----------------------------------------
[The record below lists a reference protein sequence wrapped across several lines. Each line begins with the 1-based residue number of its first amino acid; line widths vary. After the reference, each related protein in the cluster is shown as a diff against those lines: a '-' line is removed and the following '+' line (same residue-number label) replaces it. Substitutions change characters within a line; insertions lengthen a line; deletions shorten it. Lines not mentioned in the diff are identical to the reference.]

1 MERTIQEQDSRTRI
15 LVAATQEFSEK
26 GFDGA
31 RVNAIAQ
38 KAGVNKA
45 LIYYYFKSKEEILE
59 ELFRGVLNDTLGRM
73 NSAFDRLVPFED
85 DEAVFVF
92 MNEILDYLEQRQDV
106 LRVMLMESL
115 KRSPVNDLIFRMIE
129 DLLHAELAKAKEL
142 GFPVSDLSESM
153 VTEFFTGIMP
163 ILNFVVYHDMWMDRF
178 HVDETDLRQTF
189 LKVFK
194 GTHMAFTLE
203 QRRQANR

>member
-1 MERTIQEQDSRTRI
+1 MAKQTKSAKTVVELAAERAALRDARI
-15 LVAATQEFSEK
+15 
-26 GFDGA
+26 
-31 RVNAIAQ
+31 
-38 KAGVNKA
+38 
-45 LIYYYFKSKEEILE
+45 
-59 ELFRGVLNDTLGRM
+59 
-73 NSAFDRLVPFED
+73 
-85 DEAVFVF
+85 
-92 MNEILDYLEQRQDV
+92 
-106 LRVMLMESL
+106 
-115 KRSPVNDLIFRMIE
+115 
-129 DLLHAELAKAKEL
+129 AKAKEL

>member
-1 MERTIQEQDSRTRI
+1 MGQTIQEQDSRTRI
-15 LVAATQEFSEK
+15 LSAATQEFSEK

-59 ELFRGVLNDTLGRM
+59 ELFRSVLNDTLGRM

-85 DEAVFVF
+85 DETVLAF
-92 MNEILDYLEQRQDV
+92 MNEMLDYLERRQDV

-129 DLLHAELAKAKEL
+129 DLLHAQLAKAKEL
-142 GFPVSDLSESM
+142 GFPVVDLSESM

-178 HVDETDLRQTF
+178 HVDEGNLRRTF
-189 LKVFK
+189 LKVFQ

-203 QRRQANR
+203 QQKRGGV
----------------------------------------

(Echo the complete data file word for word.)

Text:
[The record below lists a reference protein sequence wrapped across several lines. Each line begins with the 1-based residue number of its first amino acid; line widths vary. After the reference, each related protein in the cluster is shown as a diff against those lines: a '-' line is removed and the following '+' line (same residue-number label) replaces it. Substitutions change characters within a line; insertions lengthen a line; deletions shorten it. Lines not mentioned in the diff are identical to the reference.]

1 MERTIQEQDSRTRI
15 LVAATQEFSEK
26 GFDGA
31 RVNAIAQ
38 KAGVNKA
45 LIYYYFKSKEEILE
59 ELFRGVLNDTLGRM
73 NSAFDRLVPFED
85 DEAVFVF
92 MNEILDYLEQRQDV
106 LRVMLMESL
115 KRSPVNDLIFRMIE
129 DLLHAELAKAKEL
142 GFPVSDLSESM
153 VTEFFTGIMP
163 ILNFVVYHDMWMDRF
178 HVDETDLRQTF
189 LKVFK
194 GTHMAFTLE
203 QRRQANR

>member
-1 MERTIQEQDSRTRI
+1 MAKQTKSAKTVVELAAERAALRDARI
-15 LVAATQEFSEK
+15 
-26 GFDGA
+26 
-31 RVNAIAQ
+31 
-38 KAGVNKA
+38 
-45 LIYYYFKSKEEILE
+45 
-59 ELFRGVLNDTLGRM
+59 
-73 NSAFDRLVPFED
+73 
-85 DEAVFVF
+85 
-92 MNEILDYLEQRQDV
+92 
-106 LRVMLMESL
+106 
-115 KRSPVNDLIFRMIE
+115 
-129 DLLHAELAKAKEL
+129 AKAKEL

>member
-1 MERTIQEQDSRTRI
+1 MGQTIQEQDSRTRI
-15 LVAATQEFSEK
+15 LSAATQEFSEK

-59 ELFRGVLNDTLGRM
+59 ELFRSVLNDTLGRM

-85 DEAVFVF
+85 DETVLAF
-92 MNEILDYLEQRQDV
+92 MNEMLDYLERRQDV

-129 DLLHAELAKAKEL
+129 DLLHAQLAKAKEL
-142 GFPVSDLSESM
+142 GFPVVDLSESM

-178 HVDETDLRQTF
+178 HVDEGNLRRTF
-189 LKVFK
+189 LKVFQ

-203 QRRQANR
+203 QQKRGGV